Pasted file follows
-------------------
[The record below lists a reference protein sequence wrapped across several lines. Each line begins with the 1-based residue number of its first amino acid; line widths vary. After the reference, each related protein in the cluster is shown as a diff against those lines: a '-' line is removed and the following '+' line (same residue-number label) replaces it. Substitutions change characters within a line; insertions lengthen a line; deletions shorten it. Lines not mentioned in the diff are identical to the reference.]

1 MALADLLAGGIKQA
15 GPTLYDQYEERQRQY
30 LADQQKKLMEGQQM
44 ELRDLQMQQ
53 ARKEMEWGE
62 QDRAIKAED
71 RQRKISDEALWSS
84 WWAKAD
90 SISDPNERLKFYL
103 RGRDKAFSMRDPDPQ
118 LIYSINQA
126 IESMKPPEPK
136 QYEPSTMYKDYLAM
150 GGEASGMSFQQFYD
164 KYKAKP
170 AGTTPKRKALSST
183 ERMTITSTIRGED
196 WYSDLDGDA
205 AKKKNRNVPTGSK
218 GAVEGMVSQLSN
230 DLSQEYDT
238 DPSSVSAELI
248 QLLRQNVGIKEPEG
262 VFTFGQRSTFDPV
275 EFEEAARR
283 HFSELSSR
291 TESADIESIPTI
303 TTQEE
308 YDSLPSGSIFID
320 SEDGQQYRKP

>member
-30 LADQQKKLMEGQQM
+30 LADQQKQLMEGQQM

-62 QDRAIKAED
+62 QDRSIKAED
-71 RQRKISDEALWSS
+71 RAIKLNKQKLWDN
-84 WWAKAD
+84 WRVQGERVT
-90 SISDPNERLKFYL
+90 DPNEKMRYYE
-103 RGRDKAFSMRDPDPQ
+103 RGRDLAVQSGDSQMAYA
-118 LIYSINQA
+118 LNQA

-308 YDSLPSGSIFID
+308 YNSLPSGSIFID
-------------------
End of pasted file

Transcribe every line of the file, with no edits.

[The record below lists a reference protein sequence wrapped across several lines. Each line begins with the 1-based residue number of its first amino acid; line widths vary. After the reference, each related protein in the cluster is shown as a diff against those lines: a '-' line is removed and the following '+' line (same residue-number label) replaces it. Substitutions change characters within a line; insertions lengthen a line; deletions shorten it. Lines not mentioned in the diff are identical to the reference.]

1 MALADLLAGGIKQA
15 GPTLYDQYEERQRQY
30 LADQQKKLMEGQQM
44 ELRDLQMQQ
53 ARKEMEWGE
62 QDRAIKAED
71 RQRKISDEALWSS
84 WWAKAD
90 SISDPNERLKFYL
103 RGRDKAFSMRDPDPQ
118 LIYSINQA
126 IESMKPPEPK
136 QYEPSTMYKDYLAM
150 GGEASGMSFQQFYD
164 KYKAKP
170 AGTTPKRKALSST
183 ERMTITSTIRGED
196 WYSDLDGDA
205 AKKKNRNVPTGSK
218 GAVEGMVSQLSN
230 DLSQEYDT
238 DPSSVSAELI
248 QLLRQNVGIKEPEG
262 VFTFGQRSTFDPV
275 EFEEAARR
283 HFSELSSR
291 TESADIESIPTI
303 TTQEE
308 YDSLPSGSIFID
320 SEDGQQYRKP

>member
-30 LADQQKKLMEGQQM
+30 LADQQKQLMEGQQM

-62 QDRAIKAED
+62 QDRSIKAED
-71 RQRKISDEALWSS
+71 RAIKLNKQKLWDN
-84 WWAKAD
+84 WRVQGERVT
-90 SISDPNERLKFYL
+90 DPNEKMRYYE
-103 RGRDKAFSMRDPDPQ
+103 RGRDLAVQSGDSQMAYA
-118 LIYSINQA
+118 LNQA

-308 YDSLPSGSIFID
+308 YNSLPSGSIFID